Endoscopic haemoclip versus heater probe thermocoagulation plus hypertonic saline-epinephrine injection for peptic ulcer bleeding

H. J. Lin, C. L. Perng, I. C. Sun, G. Y. Tseng

Research output: Contribution to journalArticle

40 Citations (Scopus)

Abstract

Background. Treating patients of bleeding peptic ulcers with heater probe thermocoagulation and haemoclip is considered to be safe and very effective. Yet, there is no report comparing the haemostatic effects of endoscopic haemoclip versus heater probe thermocoagulation plus hypertonic saline-epinephrine injection in these patients. Aim. To compare the clinical outcomes of both therapeutic modalities in patients with peptic ulcer bleeding. Methods. A total of 93 patients with active bleeding or non-bleeding visible vessels were randomised to receive either endoscopic haemoclip (n = 46) or heater probe thermocoagulation plus hypertonic saline-epinephrine injection (n = 47). Five patients from the haemoclip group were excluded because of the inability to place the haemoclip. Results. Initial haemostasis was achieved in 39 patients (95.1%) of the haemoclip group and 47 patients (100%) of the heater probe group (P > 0.1). Rebleeding occurred in four patients (10.3%) of the haemoclip group and three patients (6.4%) of the heater probe group (P > 0.1). The volume of blood transfused after entry into the study, duration of hospital stay, number of patients requiring urgent surgery and the mortality rates were not statistically different between the two groups. Conclusions. If the haemoclip can be applied properly, the clinical outcomes of the haemoclip group would be similar to those of the heater probe group in patients with peptic ulcer bleeding. However, if the bleeders are located at the difficult-to-approach sites, heater probe plus hypertonic saline injection is the first choice therapy.

Original languageEnglish
Pages (from-to)898-902
Number of pages5
JournalDigestive and Liver Disease
Volume35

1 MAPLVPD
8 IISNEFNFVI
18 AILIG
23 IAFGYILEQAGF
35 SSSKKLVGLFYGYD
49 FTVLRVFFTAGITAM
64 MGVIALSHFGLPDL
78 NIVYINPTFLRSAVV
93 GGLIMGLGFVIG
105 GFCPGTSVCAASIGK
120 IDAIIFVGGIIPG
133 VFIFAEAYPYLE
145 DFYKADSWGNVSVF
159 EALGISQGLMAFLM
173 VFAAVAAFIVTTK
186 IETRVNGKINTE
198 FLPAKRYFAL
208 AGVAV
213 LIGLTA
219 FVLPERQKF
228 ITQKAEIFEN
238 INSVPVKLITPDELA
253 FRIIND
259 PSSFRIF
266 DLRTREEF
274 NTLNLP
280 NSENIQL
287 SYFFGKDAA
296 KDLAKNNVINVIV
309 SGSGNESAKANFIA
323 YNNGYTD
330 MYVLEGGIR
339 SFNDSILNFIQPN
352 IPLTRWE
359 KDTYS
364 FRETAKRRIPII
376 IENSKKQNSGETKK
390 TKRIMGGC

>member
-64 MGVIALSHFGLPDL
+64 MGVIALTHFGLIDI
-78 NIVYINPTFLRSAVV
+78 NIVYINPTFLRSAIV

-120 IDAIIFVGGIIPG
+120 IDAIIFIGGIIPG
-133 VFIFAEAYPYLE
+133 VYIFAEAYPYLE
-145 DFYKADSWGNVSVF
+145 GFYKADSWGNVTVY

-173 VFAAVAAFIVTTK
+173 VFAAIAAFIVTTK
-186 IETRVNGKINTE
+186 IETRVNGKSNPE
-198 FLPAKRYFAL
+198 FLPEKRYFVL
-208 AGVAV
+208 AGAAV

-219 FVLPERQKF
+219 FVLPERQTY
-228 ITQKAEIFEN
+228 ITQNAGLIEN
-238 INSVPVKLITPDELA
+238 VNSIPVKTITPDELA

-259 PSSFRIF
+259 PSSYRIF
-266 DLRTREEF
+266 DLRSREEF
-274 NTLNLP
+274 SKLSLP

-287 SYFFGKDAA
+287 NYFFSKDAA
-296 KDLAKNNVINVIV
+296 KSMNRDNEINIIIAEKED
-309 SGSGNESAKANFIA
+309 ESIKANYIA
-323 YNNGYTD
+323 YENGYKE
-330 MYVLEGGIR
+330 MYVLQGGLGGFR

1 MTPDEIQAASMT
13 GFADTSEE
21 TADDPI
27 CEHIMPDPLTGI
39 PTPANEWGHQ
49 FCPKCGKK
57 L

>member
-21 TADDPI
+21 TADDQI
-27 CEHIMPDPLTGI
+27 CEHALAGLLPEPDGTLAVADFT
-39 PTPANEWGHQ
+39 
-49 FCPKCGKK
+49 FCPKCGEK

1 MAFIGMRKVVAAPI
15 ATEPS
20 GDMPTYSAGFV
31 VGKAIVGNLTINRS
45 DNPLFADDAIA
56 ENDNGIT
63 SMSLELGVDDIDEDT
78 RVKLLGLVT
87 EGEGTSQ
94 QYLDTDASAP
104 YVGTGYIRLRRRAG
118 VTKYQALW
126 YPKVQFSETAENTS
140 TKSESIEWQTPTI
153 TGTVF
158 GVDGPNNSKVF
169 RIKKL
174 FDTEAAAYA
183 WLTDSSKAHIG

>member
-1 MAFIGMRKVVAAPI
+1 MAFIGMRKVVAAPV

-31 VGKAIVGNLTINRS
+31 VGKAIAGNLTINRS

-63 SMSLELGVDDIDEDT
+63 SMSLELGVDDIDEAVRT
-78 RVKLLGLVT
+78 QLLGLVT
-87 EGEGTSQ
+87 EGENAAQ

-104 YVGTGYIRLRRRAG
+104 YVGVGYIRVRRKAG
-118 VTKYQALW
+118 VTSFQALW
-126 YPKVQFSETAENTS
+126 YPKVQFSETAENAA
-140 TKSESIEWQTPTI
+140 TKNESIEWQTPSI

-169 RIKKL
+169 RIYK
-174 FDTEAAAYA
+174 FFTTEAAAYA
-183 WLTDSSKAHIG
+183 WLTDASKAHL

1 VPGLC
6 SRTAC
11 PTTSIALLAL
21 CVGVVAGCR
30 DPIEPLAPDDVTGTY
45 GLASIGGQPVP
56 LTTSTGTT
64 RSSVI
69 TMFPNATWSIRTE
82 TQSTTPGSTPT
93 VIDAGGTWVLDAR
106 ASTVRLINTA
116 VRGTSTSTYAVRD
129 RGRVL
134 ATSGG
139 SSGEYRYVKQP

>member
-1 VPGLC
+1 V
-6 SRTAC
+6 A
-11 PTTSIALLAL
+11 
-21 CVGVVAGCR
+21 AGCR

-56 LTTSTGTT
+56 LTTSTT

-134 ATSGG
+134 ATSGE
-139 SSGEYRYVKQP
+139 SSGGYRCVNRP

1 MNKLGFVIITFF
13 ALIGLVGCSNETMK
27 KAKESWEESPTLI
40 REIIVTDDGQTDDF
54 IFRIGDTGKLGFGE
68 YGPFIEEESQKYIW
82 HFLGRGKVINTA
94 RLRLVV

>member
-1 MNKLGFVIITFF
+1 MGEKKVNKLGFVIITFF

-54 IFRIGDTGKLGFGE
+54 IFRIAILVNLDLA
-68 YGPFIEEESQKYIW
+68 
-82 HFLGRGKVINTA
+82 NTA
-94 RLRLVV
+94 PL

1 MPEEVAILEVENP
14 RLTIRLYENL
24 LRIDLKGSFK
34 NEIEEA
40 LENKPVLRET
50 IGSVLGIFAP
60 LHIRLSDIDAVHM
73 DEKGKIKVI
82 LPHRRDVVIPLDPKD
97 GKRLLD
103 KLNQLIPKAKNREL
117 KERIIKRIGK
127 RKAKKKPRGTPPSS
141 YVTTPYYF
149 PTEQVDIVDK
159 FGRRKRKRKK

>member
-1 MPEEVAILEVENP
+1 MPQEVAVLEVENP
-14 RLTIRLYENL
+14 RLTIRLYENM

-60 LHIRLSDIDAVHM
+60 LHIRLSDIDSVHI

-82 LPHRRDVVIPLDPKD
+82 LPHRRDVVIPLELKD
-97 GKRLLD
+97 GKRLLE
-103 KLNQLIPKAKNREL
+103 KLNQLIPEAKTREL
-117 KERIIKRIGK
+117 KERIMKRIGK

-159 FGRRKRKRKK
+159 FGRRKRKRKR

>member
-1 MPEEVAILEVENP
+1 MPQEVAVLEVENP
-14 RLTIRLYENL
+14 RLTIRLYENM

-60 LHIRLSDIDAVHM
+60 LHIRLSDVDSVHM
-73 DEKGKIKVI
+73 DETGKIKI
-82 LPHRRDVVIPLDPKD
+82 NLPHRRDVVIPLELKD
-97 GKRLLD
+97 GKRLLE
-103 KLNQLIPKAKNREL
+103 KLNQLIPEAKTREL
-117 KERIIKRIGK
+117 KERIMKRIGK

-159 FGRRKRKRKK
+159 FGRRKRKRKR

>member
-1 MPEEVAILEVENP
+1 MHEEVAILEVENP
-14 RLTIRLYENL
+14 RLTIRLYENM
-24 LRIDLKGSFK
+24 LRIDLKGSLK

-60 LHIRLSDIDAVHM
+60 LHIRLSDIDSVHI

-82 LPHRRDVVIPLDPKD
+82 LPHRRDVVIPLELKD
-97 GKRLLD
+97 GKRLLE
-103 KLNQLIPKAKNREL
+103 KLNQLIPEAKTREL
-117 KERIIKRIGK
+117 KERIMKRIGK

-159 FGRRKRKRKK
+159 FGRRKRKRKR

Issue number12
DOIs
Publication statusPublished - Dec 2003
Externally publishedYes

Fingerprint

Electrocoagulation
Peptic Ulcer
Epinephrine
Hemorrhage
Injections
Hemostatics
Blood Volume
Hemostasis
Length of Stay

Keywords

  • Haemoclip
  • Haemostasis
  • Heater probe
  • Peptic ulcer bleeding

ASJC Scopus subject areas

  • Gastroenterology

Cite this

Endoscopic haemoclip versus heater probe thermocoagulation plus hypertonic saline-epinephrine injection for peptic ulcer bleeding. / Lin, H. J.; Perng, C. L.; Sun, I. C.; Tseng, G. Y.

In: Digestive and Liver Disease, Vol. 35, No. 12, 12.2003, p. 898-902.

Research output: Contribution to journalArticle

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abstract = "Background. Treating patients of bleeding peptic ulcers with heater probe thermocoagulation and haemoclip is considered to be safe and very effective. Yet, there is no report comparing the haemostatic effects of endoscopic haemoclip versus heater probe thermocoagulation plus hypertonic saline-epinephrine injection in these patients. Aim. To compare the clinical outcomes of both therapeutic modalities in patients with peptic ulcer bleeding. Methods. A total of 93 patients with active bleeding or non-bleeding visible vessels were randomised to receive either endoscopic haemoclip (n = 46) or heater probe thermocoagulation plus hypertonic saline-epinephrine injection (n = 47). Five patients from the haemoclip group were excluded because of the inability to place the haemoclip. Results. Initial haemostasis was achieved in 39 patients (95.1{\%}) of the haemoclip group and 47 patients (100{\%}) of the heater probe group (P > 0.1). Rebleeding occurred in four patients (10.3{\%}) of the haemoclip group and three patients (6.4{\%}) of the heater probe group (P > 0.1). The volume of blood transfused after entry into the study, duration of hospital stay, number of patients requiring urgent surgery and the mortality rates were not statistically different between the two groups. Conclusions. If the haemoclip can be applied properly, the clinical outcomes of the haemoclip group would be similar to those of the heater probe group in patients with peptic ulcer bleeding. However, if the bleeders are located at the difficult-to-approach sites, heater probe plus hypertonic saline injection is the first choice therapy.",